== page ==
Direct banking services are proving ever more popular - and no wonder, says Tony Lyons
ALL THE main banks now offer their customers telephone banking, ranging from the most basic to a fully comprehensive service. By the end of this year, according to Datamonitor, a management consultancy and research group, around a third of the UK population with bank accounts will be using the phone to do some of its banking.

This revolution started a decade ago when First Direct, a division of Midland Bank, became the first telephone-only banking service. Open 24 hours a day, every day of the year, it quickly caught on, and today has nearly 1 million customers.

It appealed to all those who were fed up with the high street banks, that were then only open until 3pm, and frustrated with having to face long queues at their branch.

With all the telephone banking services you can pay bills, so long as the destination has been pre-arranged, check balances and recent transactions, order cheque books and statements. And a couple, including Citibank, allow you to run your account over the Internet. Most telephone banking is either free or costs the local phone call rate.

Before being able to use a telephone bank, you will have to register to use its services. If this is an offshoot of your high street bank, this is easy to arrange. Just ask next time you visit the branch.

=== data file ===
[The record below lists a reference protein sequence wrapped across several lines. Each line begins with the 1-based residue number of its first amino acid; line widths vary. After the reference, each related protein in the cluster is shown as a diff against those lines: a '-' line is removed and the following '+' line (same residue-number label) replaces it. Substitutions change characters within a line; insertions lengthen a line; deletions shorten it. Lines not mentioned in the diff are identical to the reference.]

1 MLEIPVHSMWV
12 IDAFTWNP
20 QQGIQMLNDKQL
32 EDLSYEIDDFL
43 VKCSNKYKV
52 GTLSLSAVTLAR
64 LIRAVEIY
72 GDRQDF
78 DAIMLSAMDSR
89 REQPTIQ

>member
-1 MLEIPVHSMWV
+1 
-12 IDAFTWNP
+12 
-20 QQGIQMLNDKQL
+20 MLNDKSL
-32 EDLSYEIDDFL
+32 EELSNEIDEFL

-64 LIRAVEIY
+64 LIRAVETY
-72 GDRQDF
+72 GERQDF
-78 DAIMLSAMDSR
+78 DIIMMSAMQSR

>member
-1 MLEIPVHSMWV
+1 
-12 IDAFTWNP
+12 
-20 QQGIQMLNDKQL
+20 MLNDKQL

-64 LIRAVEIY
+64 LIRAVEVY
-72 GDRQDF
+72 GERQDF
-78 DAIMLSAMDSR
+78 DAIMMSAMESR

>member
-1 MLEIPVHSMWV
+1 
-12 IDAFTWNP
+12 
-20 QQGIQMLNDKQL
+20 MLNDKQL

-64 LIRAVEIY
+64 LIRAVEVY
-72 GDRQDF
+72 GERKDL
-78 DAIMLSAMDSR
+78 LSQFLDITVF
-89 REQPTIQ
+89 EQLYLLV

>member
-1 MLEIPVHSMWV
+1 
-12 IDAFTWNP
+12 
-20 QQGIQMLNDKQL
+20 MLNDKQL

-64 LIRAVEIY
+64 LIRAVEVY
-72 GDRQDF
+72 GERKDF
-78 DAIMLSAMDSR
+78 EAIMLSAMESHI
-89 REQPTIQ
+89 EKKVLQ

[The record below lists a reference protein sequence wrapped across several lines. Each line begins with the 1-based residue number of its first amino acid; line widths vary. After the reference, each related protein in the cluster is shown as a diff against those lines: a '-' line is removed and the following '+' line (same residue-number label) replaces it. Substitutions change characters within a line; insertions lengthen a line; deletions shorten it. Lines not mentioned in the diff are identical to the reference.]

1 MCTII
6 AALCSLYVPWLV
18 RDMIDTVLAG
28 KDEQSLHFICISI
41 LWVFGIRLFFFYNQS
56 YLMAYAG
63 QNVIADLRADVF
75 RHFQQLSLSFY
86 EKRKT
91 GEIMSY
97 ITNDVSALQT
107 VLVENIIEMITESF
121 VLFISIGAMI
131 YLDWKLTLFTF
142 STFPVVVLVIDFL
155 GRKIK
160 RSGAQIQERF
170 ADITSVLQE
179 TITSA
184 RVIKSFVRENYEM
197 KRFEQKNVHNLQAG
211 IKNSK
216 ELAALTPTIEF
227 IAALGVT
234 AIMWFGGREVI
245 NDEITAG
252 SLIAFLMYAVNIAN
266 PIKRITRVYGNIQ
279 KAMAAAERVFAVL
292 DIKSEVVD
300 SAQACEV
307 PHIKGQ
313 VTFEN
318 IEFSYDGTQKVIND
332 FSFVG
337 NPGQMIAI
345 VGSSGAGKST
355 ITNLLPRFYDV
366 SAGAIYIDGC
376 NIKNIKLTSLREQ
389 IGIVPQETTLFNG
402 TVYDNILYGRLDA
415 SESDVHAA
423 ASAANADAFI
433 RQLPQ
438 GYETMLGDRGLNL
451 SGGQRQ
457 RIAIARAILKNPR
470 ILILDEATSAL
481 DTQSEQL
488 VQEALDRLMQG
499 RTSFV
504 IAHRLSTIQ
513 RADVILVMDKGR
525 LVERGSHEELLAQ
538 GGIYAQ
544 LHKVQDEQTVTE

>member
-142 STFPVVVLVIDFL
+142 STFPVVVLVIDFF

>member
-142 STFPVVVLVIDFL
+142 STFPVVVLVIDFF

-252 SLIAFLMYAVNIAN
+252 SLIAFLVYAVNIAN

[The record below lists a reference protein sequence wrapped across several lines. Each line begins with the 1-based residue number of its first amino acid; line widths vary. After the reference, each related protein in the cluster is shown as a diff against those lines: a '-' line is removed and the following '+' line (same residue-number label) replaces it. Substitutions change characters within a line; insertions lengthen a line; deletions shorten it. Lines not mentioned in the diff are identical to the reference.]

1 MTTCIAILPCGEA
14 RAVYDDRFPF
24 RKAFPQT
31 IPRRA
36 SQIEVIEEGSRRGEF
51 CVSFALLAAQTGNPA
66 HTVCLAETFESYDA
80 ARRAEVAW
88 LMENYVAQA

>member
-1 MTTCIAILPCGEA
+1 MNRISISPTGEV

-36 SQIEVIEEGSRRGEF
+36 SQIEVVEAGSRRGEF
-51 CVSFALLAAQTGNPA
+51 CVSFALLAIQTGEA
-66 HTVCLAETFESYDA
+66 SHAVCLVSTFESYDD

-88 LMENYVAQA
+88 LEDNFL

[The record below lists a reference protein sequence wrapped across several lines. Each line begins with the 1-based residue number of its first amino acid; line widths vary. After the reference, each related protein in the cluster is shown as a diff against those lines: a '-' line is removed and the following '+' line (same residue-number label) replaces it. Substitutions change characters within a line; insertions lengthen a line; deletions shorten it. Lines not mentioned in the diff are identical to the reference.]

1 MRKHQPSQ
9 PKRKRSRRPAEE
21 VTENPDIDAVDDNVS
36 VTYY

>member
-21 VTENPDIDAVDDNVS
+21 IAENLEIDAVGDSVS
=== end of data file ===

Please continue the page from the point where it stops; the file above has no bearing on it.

However, if you want to move your account completely, most of the direct providers will give you a pack that will arrange the transfer. Then, once accepted and registered, all you will have to remember when using the service is the telephone number and your code word or pin number that will identify you.

It is the new entrants on the scene, including supermarket banking subsidiaries, life assurers and former building societies, that are causing the biggest stir in direct banking circles. You will find that they will offer better interest rates on your credit balances, something still rare with high street current accounts, and lower cost overdrafts than the conventional banks.

Take Alliance & Leicester, a fairly typical example, where the annual cost of an authorised pounds 200 overdraft, enough to cover most of us who dip into the red at the end of the month as we wait to be paid, would be pounds 24, according to Moneyfacts, a personal finance magazine, compared with a charge of at least pounds 95 with most of the high street banks.

And it pays interest of 2 per cent a year on credit balances up to pounds 5,000. Not a lot, but compare this with the 0.25 per cent paid on Barclays Cheque Plus and Lloyds Gold or the 0.5 per cent paid on the Midland Meridian and NatWest Advantage Gold.

Some are offering generous interest rates on instant deposit accounts. Among some of the best rates currently on offer are those from Egg, the Prudential's new banking subsidiary, Safeway and Standard Life Bank.

Also, some of them, including Standard Life Bank and Legal & General Bank, have ventured into the new flexible mortgages. These can be used virtually as deposit and current accounts, with lower cost overdraft facilities, as well as a means of paying off a home loan.

They all offer cheque guarantee cards that double as cash withdrawal cards, and sometimes as credit cards. As long as you can remember your pin number, you can use any authorised cash machines.

With their ease of use and availability, no wonder more of us are using telephone banking services.